Hatfield Gender Differences

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The article “Gender Differences in Receptivity to Sexual Offers,” by Dr. Russell D. Clark III and Dr. Elaine Hatfield, establishes the idea that men desire sexual activity more than women by reviewing the work and speculations of popular theorists, presenting experiments and studies between the 1950s and 1980s, and finishes off with two identical experiments done in 1978 and 1982. The article starts off with the sociobiological perspective by mentioning Sigmund Freud’s concept that “interest in sexual activities is determined primarily by genes, anatomy, and hormones” (Clark III, Hatfield). Stripping down men and women to the basic functions of their reproductive systems, the sociobiological perspective suggests that, because men can potentially…show more content…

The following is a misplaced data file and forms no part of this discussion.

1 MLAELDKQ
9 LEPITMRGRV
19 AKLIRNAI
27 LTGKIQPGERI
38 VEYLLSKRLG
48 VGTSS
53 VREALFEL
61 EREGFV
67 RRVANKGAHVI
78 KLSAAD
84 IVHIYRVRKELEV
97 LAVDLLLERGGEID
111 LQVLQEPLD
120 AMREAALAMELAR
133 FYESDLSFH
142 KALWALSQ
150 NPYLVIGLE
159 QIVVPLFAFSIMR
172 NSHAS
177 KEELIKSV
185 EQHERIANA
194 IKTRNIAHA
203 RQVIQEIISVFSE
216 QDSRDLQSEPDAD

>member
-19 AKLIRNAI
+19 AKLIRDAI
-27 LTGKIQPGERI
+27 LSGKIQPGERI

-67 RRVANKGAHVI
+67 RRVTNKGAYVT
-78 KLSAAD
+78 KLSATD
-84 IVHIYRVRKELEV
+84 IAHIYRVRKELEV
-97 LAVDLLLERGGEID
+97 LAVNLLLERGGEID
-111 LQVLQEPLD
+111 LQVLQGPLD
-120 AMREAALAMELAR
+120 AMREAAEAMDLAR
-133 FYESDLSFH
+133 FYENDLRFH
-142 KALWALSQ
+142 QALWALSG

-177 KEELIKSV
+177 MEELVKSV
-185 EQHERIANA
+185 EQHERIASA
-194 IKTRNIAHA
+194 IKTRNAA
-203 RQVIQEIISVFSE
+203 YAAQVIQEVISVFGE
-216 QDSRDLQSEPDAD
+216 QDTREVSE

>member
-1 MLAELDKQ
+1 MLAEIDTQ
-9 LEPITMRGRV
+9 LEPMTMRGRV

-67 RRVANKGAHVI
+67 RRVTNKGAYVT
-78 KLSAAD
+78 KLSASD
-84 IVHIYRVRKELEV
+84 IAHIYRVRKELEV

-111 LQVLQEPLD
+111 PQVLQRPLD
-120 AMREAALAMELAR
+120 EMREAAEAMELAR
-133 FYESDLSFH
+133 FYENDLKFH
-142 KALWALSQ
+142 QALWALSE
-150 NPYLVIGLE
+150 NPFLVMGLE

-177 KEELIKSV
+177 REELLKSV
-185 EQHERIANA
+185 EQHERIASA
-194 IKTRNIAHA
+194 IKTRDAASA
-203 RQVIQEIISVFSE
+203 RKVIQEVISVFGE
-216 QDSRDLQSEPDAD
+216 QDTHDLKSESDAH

A late 1970s study concluded that our “male-dominated society” has shaped sexual activity around male-preferred norms (Clark III, Hatfield). Also, the fear of AIDS has shaped intercourse activity by making, both, males and females more cautious. While both perspectives have reasonable arguments, there is no doubt that males and females are “differentially interested in sexual activities” (Clark III, Hatfield). “Gender Differences” continues with three sections about experiments and studies done to provide insight on men and women’s true sexual desires. Studies performed in 1948, 1953, and 1974 conclude that men become more aroused from erotica literature and tapes compared to women. However, in the early 1980s, researchers began physically testing male and female arousal in response to the literature and “although men and women often report differential interest in erotica, the objective evidence suggests that both are equally aroused” (Clark III, Hatfield). What is even more shocking, women actually rated the arousing effect of audio tapes higher than men

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